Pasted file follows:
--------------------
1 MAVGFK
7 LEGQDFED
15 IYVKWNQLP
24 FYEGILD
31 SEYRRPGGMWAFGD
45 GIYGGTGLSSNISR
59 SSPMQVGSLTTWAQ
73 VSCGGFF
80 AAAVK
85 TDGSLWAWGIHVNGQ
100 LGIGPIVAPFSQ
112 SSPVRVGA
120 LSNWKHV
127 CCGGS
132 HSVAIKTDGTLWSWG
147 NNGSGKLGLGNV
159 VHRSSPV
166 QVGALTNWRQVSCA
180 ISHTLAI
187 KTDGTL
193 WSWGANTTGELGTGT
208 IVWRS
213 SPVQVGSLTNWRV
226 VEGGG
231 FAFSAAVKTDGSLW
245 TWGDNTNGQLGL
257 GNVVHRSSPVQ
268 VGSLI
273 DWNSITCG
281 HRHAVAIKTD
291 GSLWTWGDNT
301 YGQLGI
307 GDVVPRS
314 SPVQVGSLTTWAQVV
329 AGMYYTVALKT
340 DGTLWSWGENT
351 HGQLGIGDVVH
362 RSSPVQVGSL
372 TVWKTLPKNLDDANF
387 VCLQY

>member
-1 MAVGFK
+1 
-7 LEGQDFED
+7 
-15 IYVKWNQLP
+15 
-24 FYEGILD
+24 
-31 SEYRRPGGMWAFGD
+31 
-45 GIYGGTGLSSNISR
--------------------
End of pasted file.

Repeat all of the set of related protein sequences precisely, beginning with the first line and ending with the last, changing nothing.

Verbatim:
1 MAVGFK
7 LEGQDFED
15 IYVKWNQLP
24 FYEGILD
31 SEYRRPGGMWAFGD
45 GIYGGTGLSSNISR
59 SSPMQVGSLTTWAQ
73 VSCGGFF
80 AAAVK
85 TDGSLWAWGIHVNGQ
100 LGIGPIVAPFSQ
112 SSPVRVGA
120 LSNWKHV
127 CCGGS
132 HSVAIKTDGTLWSWG
147 NNGSGKLGLGNV
159 VHRSSPV
166 QVGALTNWRQVSCA
180 ISHTLAI
187 KTDGTL
193 WSWGANTTGELGTGT
208 IVWRS
213 SPVQVGSLTNWRV
226 VEGGG
231 FAFSAAVKTDGSLW
245 TWGDNTNGQLGL
257 GNVVHRSSPVQ
268 VGSLI
273 DWNSITCG
281 HRHAVAIKTD
291 GSLWTWGDNT
301 YGQLGI
307 GDVVPRS
314 SPVQVGSLTTWAQVV
329 AGMYYTVALKT
340 DGTLWSWGENT
351 HGQLGIGDVVH
362 RSSPVQVGSL
372 TVWKTLPKNLDDANF
387 VCLQY

>member
-1 MAVGFK
+1 
-7 LEGQDFED
+7 
-15 IYVKWNQLP
+15 
-24 FYEGILD
+24 
-31 SEYRRPGGMWAFGD
+31 
-45 GIYGGTGLSSNISR